Letters: Mount Polley history too easily ignored

Dear Editor,

Much has been written about the Mount Polley tailings pond breach in the past few weeks [Polley impact yet to be seen, Aug. 21 Our View, and Stewards actually administrators, Aug. 19 Odd Thoughts, Langley Advance].

However, I think it is important for those who write about the breach to make sure they get the history correct. For example, it has been suggested that the community and local First Nations raised alarms about the stability of the dam, but were ignored.

Yet, it was reported on Oct. 13, 2011, that Imperial Minerals had applied to safely discharge treated mine water from the tailings pond in November 2009; treated water that would not include man-made chemicals, only elements that occur naturally in the Quesnel Lake watershed.

Six public meetings were reportedly to demonstrate how safe the water discharge would be, but it was blocked by local First Nations and community members.

If the original application to discharge treated water had been approved, as recommended by the engineers and scientists, the water level in the tailings pond would have been reduced and the breach may never have happened.

Moreover, it is very clear now from water testing that the water released from the pond was at or close to safe human drinking standards.

These are important facts to keep in mind, and they show how important it is to get the history correct.

I don’t think we can point a finger at any one party in this unfortunate incident, but hopefully, we have all learned to let the scientists and engineers do their jobs and make the best possible and most scientifically informed recommendations and decisions that safeguard us all.

Michael Taylor, Coquitlam

Just Posted

Team BC’s having fun, ‘feeling good’ about back-to-back victories

A junior curling team, based out of Langley, has yet to lose a game in the national championships.

Throwback Thursday: Jan. 24, 2019

Help us caption a photo from Langley’s history!

Looking Back: City nixes pool pay

The history of our community, told in the files of the Langley Advance.

Suspects sought in Langley thefts, frauds

Police released surveillance photos from recent petty thefts.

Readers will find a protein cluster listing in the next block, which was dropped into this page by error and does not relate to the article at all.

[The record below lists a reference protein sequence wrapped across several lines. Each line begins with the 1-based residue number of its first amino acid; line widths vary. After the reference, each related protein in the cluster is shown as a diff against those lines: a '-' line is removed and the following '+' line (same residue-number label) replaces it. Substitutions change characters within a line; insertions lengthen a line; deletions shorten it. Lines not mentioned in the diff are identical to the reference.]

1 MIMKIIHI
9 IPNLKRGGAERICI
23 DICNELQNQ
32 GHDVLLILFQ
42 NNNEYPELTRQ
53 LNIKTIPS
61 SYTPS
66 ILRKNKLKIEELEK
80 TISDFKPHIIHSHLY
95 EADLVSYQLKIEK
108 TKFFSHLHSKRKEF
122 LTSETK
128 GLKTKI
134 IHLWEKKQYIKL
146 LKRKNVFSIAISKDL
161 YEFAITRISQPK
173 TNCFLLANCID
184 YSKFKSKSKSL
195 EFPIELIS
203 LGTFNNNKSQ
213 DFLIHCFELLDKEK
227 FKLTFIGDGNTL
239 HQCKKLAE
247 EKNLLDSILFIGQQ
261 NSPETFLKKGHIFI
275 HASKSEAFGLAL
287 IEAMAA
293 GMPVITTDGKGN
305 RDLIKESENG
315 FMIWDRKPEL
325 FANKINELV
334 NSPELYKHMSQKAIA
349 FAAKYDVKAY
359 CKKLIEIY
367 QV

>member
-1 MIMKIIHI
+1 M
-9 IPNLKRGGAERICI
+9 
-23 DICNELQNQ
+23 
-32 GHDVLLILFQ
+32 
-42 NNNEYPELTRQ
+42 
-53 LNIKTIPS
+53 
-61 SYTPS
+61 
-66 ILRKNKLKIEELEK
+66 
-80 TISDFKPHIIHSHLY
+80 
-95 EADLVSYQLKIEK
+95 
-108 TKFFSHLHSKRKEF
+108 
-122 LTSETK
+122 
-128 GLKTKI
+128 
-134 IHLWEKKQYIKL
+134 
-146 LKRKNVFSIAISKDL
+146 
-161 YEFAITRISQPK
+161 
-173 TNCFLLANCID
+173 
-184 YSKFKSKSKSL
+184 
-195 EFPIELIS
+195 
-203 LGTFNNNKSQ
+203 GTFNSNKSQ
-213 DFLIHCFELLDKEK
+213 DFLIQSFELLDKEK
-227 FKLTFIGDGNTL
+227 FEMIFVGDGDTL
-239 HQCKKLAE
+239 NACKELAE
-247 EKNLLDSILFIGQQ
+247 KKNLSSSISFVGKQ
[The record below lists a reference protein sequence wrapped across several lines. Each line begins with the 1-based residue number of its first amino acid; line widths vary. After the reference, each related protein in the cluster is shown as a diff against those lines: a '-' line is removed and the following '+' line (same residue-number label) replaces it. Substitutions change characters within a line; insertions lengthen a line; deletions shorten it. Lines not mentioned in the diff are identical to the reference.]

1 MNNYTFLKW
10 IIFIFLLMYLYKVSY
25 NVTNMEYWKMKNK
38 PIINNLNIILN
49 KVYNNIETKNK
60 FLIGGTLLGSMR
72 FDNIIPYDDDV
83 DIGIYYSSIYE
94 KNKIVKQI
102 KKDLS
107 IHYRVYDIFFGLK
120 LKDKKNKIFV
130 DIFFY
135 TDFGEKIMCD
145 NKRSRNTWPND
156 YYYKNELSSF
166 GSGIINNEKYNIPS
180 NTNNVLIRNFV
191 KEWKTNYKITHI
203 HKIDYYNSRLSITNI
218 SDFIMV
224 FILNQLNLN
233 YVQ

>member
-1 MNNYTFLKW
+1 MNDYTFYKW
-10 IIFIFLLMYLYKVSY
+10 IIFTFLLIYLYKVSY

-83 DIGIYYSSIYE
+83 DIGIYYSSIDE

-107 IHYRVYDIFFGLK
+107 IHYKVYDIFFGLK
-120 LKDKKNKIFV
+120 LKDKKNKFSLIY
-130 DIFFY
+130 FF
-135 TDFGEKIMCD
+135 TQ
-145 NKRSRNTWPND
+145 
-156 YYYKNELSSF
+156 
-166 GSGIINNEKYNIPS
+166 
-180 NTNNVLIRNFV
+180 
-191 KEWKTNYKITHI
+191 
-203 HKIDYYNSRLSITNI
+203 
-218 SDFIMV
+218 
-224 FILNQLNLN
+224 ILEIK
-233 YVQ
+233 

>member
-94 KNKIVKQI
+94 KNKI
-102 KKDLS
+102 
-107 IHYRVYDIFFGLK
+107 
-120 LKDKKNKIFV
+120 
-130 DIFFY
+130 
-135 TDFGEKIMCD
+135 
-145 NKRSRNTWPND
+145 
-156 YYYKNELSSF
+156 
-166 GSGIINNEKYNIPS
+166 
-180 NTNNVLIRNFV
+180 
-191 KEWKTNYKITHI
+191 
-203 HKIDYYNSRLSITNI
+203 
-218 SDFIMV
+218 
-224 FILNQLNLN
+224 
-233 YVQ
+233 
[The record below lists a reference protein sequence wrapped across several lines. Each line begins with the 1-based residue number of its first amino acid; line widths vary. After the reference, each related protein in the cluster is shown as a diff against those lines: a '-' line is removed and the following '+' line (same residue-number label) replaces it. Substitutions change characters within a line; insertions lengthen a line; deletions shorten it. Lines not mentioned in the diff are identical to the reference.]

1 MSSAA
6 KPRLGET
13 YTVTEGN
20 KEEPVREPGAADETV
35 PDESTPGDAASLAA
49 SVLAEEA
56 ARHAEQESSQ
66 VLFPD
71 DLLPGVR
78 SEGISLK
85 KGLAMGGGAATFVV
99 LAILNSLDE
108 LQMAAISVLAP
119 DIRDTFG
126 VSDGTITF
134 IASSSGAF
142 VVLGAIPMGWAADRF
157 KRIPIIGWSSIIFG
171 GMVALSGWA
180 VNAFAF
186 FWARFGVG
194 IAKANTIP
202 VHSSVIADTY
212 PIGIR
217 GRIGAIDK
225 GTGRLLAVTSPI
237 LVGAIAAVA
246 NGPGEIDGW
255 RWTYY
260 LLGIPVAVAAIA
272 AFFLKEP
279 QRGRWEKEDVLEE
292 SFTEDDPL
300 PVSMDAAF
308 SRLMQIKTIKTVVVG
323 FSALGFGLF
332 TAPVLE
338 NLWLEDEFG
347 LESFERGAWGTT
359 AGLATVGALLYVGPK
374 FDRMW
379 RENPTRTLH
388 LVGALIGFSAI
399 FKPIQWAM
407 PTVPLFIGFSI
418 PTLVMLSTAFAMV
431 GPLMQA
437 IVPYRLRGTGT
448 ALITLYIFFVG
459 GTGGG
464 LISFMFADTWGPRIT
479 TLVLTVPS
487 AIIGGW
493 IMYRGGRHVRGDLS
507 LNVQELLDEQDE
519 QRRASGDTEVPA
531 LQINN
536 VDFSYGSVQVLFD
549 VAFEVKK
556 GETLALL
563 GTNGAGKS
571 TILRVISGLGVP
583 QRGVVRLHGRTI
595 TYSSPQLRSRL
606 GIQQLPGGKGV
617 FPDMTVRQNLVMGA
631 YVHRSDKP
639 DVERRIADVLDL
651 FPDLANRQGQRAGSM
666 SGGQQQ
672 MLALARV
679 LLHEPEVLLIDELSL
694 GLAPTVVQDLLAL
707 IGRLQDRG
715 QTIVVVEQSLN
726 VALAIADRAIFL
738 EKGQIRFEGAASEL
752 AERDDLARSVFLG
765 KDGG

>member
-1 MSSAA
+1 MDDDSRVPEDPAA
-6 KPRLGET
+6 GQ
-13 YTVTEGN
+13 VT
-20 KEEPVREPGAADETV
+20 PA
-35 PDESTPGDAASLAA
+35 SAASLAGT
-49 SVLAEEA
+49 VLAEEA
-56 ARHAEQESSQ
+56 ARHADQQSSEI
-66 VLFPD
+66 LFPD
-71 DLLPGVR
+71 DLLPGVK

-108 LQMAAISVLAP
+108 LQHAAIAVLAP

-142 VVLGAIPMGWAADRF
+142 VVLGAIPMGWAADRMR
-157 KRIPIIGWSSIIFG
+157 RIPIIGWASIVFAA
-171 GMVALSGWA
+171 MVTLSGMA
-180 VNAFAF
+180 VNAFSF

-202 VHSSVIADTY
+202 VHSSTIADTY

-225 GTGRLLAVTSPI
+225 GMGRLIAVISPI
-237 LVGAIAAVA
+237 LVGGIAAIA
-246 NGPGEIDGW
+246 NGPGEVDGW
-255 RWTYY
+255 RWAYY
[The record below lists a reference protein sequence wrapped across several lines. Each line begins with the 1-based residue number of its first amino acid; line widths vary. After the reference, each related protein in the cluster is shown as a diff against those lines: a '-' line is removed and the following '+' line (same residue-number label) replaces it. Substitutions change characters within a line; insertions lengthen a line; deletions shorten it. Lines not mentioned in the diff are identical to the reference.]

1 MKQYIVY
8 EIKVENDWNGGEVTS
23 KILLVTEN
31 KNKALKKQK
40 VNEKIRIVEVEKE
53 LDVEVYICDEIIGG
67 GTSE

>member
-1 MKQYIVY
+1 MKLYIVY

Our View: Back to the weird old days in B.C. politics

The B.C. Legislature spending scandal is a blast from the past.

Canada’s archive buys rare book that hints at Nazi plans for North America

The 1944 book may have served as a blueprint for a Nazi purge

Teravainen’s 3 points lift Hurricanes to 5-2 win over Canucks

Vancouver heads into all-star break on losing note

B.C. hospital apologizes for veteran’s five-day hallway stay

Clinical director of Victoria General Hospital says case of retired veteran ‘definitely excessive’

Speaker Darryl Plecas says ‘justice’ needed for legislature employees

Plecas spoke to media at the opening of a pedestrian and cycling bridge in Abbotsford Wednesday

Advocate hopes B.C. legislature scandal leads to more transparency

‘Depressing’ that it takes a scandal to inspire freedom of information reform, says Sara Neuert

‘Dr. Lipjob’ avoids jail, gets 30-day suspended sentence

She will have to serve the 30 days in prison if she commits a breach during her two-year’s probation

Ex-Mountie involved in Taser death at Vancouver airport sues government

Kwesi Millington claims he acted in accordance with RCMP training

47 men arrested by Vancouver police for allegedly seeking sex with teenage girls

Seven of those arrested have been charged as part of a two-month operation

Surrey farmers taking stock of revamped Canada Food Guide

Products that were once big at the table — like meat and dairy — have been put on the back-burner

Most Read